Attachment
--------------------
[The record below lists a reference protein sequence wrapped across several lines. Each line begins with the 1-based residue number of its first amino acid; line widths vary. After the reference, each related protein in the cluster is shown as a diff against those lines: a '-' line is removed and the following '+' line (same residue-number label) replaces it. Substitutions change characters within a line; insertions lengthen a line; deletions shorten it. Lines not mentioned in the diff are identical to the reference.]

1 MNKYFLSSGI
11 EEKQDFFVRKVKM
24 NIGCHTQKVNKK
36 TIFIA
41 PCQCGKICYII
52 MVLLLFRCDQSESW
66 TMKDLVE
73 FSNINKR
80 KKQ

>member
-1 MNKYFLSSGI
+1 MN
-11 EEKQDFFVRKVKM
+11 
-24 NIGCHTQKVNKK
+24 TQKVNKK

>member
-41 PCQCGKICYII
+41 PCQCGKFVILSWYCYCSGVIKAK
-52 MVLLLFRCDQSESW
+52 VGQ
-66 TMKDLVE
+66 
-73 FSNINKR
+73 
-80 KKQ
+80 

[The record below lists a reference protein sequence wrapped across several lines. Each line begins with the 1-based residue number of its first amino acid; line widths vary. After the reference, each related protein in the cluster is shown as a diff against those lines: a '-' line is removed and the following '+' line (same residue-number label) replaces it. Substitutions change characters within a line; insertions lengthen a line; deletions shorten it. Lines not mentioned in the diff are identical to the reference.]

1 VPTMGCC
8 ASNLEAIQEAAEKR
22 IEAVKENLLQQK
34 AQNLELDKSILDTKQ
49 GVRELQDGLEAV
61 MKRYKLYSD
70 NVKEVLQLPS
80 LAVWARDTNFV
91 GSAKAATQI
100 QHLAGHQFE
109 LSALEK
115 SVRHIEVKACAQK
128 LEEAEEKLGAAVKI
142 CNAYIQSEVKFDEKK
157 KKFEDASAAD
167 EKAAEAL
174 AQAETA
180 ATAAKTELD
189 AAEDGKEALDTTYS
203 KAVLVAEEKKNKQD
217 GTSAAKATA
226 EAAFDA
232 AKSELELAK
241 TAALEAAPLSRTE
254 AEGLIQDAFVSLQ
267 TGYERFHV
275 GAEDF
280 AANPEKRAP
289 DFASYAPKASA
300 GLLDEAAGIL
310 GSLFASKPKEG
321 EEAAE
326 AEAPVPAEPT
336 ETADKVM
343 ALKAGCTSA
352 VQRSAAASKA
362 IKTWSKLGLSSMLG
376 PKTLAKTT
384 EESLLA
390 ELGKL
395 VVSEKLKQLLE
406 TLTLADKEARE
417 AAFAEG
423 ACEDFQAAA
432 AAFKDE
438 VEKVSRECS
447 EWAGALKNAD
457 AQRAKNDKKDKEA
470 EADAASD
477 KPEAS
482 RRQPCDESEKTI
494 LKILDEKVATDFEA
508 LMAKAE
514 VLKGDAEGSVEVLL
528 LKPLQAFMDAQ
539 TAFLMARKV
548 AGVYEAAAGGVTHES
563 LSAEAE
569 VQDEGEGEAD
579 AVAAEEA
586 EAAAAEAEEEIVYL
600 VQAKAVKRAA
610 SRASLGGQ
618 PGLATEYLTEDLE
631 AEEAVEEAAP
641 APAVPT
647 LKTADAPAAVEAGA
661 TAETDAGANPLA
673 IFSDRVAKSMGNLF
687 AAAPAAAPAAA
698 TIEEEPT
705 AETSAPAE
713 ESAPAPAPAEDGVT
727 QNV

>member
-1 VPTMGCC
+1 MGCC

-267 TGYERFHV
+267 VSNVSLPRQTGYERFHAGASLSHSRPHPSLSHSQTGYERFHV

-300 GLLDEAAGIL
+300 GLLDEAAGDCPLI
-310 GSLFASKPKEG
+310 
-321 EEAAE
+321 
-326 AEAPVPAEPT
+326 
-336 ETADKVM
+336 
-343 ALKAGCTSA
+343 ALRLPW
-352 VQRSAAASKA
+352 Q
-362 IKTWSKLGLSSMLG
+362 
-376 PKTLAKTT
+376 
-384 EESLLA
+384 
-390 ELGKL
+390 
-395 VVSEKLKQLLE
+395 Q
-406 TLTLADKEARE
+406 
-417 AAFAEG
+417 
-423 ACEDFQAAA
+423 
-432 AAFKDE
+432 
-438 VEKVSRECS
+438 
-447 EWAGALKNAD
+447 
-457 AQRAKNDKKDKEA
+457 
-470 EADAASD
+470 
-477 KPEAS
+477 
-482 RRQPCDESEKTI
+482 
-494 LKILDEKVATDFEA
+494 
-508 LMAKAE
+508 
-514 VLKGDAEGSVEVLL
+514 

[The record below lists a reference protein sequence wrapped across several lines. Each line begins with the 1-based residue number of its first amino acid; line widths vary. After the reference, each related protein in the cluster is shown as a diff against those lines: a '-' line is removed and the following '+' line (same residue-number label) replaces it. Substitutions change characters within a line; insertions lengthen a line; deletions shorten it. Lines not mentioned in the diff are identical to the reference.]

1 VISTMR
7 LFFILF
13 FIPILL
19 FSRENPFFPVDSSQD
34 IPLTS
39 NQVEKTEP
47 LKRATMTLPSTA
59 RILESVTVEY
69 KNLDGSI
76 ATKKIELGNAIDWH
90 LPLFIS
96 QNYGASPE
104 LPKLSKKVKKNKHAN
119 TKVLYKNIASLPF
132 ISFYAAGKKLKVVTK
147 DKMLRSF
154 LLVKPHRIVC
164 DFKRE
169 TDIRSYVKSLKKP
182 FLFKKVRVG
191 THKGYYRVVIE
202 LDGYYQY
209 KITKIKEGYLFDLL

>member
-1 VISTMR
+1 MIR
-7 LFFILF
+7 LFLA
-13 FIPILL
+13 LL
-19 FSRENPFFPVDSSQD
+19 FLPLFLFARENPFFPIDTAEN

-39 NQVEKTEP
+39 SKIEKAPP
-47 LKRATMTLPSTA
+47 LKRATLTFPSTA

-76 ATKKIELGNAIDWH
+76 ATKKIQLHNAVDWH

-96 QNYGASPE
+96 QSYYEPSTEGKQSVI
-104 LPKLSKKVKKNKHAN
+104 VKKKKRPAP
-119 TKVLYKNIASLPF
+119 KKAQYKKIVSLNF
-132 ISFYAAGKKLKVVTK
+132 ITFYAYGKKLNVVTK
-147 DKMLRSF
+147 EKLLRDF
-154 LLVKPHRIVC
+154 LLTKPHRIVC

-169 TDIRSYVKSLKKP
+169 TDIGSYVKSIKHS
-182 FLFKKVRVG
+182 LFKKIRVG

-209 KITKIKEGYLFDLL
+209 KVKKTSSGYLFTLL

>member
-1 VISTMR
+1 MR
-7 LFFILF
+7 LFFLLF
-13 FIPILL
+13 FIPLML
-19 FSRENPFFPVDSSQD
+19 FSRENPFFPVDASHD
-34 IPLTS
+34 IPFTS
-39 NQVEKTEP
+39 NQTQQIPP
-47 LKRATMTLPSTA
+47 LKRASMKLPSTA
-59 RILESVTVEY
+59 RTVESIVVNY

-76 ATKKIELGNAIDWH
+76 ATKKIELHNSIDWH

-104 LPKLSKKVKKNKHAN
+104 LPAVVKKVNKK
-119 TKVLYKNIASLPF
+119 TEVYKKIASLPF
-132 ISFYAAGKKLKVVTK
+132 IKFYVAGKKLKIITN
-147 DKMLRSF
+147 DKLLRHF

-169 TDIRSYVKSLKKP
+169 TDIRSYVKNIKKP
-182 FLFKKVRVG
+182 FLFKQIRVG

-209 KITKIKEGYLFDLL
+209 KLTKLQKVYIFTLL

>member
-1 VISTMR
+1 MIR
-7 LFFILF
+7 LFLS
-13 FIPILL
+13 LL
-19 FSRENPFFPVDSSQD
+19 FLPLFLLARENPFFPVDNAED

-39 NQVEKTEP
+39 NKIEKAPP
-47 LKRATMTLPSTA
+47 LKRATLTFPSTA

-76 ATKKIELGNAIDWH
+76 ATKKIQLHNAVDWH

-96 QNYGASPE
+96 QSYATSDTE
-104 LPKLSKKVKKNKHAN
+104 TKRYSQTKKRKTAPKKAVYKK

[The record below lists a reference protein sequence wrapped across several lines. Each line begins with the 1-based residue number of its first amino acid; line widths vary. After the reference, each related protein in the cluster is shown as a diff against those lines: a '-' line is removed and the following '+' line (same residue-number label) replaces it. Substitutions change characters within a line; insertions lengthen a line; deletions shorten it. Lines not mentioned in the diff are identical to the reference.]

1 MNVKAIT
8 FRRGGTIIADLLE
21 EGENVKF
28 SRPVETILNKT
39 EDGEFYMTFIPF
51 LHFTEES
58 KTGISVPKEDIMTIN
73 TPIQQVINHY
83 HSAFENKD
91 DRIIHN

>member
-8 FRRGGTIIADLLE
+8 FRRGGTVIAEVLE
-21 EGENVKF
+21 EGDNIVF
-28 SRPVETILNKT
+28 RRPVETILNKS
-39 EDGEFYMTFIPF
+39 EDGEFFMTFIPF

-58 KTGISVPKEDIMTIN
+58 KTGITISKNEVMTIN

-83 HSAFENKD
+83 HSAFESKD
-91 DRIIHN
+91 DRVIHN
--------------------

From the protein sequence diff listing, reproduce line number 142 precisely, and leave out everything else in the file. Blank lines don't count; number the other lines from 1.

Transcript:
+438 